Of course, in this instance, that state-level brotherhood is irrelevant.
By passing its stringent anti-abortion bill in the closing minutes of the session last Thursday, Alabama’s Republican-controlled Legislature selected a dangerous path that pits the medical knowledge of legislators against the training and wisdom of health experts, many of whom find fault in the bill’s intellectual and factual assertions.
In essence, Alabama legislators — particularly Rep. Kerry Rich of Albertville and Sen. Scott Beason of Gardendale — claim to know as much, or more, about fetal pain than those who have advanced training in pregnancies and pre-natal care.
Beason told The Birmingham News that “there is no doubt” that fetuses feel pain. Rich, the bill’s sponsor, said, “in my mind, they do” feel pain at 20 weeks.
They are legislators. Not doctors. Not scientists. Not medical researchers.
It is the definition of political recklessness.
In fact, the progressive website ThinkProgress.org notes that Beason has a degree in geology — the study of the earth, not fetuses. That site juxtaposes Beason’s stance with that of the Journal of the American Medical Association, which has written that “[T]he fetus’s higher pain pathways are not yet fully developed and functional” before the third trimester.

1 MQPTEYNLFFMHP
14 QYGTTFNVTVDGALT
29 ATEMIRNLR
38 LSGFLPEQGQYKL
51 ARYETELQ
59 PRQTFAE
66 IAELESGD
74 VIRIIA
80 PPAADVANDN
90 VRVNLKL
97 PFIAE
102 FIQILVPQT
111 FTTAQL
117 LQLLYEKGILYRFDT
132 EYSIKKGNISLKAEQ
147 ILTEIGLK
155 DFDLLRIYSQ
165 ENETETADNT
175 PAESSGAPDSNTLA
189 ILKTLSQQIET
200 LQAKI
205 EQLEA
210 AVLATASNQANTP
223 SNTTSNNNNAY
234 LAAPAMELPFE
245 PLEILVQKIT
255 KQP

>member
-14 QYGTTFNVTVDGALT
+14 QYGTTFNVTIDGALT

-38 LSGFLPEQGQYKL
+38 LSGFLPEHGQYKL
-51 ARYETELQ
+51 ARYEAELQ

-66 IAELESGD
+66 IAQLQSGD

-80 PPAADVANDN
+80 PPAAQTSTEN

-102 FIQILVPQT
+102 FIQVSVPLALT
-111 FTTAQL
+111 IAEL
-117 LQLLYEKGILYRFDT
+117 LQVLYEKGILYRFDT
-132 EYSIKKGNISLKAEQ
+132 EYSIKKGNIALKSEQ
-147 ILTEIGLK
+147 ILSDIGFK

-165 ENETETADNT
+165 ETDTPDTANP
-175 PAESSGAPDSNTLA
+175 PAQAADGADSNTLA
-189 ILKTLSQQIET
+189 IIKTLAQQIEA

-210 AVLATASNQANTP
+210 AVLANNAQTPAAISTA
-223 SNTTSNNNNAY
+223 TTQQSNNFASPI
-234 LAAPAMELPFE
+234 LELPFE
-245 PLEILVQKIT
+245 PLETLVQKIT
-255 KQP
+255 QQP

Trust us: The AMA understands fetuses better than Alabama legislators with no advanced medical training. Nevertheless, it was disappointing Tuesday when an aide to Republican Gov. Robert Bentley, a retired dermatologist, said the governor plans to sign the bill.
In essence, what happened last Thursday wasn’t about fetal pain or abortion. Abortions remain legal in Alabama, and the procedures the bill will ban represent only a fraction of those performed each year in the state. Last year, less than 1 percent of the 10,000 abortions performed in Alabama were done after 20 weeks.
Instead, this anti-abortion bill represents yet another of the GOP-controlled Legislature’s efforts to remake the state in its likeness at the expense of Alabama’s legitimate needs. That options for mothers with high-risk pregnancies will be reduced if this bill becomes law will be a bitter label placed on the 2011 Legislature.
This bill is an example of what happens when extreme agendas — of any party — seep into the governance of a state. It creates more problems than it purports to solve.
Republicans in the Legislature have succeeded in re-telling the nation that Alabama is a state of conservative values. But when it comes to advanced medicine, it would have been good if those same legislators knew what they were talking about.